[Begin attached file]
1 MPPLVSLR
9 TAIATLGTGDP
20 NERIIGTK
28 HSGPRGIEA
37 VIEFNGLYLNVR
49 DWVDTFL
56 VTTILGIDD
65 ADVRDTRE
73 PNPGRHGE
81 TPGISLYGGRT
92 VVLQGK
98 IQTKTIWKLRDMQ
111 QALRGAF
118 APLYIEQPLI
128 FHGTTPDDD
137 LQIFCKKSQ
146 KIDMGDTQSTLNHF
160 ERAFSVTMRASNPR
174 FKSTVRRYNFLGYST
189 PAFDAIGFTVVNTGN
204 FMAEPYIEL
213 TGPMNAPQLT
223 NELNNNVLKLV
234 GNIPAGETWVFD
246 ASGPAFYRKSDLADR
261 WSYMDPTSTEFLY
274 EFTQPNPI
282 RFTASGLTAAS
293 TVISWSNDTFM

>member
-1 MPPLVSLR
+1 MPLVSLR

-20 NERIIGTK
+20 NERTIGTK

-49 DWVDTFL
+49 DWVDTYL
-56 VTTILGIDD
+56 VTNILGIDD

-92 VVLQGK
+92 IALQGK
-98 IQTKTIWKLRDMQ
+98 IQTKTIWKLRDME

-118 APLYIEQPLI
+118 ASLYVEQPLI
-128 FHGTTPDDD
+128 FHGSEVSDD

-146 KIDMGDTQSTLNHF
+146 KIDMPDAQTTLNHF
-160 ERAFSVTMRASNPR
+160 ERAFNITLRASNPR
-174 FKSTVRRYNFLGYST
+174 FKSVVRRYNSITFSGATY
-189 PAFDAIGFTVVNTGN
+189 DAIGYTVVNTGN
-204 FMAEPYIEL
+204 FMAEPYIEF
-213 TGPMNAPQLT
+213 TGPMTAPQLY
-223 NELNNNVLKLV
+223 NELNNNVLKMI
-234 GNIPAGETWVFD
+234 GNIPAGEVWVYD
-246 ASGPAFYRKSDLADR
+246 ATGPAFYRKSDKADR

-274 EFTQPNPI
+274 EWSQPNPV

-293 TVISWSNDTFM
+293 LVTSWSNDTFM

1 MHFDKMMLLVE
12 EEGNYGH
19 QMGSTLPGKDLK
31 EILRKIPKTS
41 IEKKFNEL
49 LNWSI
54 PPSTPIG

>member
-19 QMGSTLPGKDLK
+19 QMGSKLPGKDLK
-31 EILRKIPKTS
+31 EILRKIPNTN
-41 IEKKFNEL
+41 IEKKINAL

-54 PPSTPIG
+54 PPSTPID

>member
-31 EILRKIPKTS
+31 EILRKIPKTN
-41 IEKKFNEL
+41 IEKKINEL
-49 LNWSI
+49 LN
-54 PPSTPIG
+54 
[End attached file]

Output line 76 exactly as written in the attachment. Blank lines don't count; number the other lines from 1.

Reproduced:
>member